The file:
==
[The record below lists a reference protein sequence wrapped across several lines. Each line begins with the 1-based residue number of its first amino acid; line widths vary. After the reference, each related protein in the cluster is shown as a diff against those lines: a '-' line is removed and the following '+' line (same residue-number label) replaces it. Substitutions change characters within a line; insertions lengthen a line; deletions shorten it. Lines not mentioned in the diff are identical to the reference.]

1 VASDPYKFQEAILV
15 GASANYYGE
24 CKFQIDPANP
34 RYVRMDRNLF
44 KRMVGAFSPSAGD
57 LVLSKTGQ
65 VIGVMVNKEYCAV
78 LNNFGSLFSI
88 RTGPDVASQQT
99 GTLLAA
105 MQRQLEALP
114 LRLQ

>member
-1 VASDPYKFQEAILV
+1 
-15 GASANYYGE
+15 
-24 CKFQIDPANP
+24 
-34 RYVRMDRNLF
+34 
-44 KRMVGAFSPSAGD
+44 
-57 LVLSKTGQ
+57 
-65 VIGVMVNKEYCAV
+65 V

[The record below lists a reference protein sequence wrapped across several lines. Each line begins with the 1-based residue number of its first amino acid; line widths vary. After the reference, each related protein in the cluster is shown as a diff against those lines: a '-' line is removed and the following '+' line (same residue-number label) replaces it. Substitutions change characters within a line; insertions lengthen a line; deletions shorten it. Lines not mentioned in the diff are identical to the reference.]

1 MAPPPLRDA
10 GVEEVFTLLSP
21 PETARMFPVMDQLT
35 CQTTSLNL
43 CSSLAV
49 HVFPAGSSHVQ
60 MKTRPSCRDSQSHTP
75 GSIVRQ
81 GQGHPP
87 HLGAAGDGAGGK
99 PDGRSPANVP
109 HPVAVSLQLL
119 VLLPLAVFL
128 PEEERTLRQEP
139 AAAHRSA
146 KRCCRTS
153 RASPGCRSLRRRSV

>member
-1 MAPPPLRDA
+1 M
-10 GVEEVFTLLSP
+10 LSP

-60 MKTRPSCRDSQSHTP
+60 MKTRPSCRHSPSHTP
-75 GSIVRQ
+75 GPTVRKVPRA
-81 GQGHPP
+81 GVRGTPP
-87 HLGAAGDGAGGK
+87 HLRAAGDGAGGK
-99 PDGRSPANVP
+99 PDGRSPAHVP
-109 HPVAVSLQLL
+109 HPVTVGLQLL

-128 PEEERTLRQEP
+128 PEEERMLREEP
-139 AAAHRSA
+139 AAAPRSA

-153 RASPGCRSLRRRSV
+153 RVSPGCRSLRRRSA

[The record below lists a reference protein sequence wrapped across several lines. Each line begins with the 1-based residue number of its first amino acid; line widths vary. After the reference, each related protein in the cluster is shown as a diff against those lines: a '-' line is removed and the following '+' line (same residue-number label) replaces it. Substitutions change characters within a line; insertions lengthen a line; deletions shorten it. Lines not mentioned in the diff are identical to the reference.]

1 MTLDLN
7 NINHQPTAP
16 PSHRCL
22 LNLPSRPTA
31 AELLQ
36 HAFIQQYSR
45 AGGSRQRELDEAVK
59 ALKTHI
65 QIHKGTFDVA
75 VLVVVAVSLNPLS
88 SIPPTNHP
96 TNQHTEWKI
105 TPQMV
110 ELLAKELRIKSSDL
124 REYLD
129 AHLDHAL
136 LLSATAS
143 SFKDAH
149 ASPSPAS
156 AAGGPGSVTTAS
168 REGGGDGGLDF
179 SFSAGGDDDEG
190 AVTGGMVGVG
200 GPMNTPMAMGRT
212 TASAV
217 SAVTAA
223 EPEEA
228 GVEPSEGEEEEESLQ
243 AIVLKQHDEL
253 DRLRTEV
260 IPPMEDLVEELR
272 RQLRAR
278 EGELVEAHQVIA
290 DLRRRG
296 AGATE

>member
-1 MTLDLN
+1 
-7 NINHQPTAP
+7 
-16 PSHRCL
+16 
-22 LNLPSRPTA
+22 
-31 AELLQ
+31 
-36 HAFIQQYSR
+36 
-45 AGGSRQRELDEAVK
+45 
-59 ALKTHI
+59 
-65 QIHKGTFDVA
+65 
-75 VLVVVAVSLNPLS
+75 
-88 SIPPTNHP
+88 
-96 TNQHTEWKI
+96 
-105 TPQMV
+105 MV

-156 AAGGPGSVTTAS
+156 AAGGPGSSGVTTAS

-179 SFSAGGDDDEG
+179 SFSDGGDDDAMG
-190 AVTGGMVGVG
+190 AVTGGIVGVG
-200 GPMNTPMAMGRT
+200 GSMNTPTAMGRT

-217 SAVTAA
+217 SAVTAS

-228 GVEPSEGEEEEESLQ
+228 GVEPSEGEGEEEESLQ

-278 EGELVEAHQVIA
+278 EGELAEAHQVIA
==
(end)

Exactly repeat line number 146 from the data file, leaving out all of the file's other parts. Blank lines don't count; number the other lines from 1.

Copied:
+278 EGELAEAHQVIA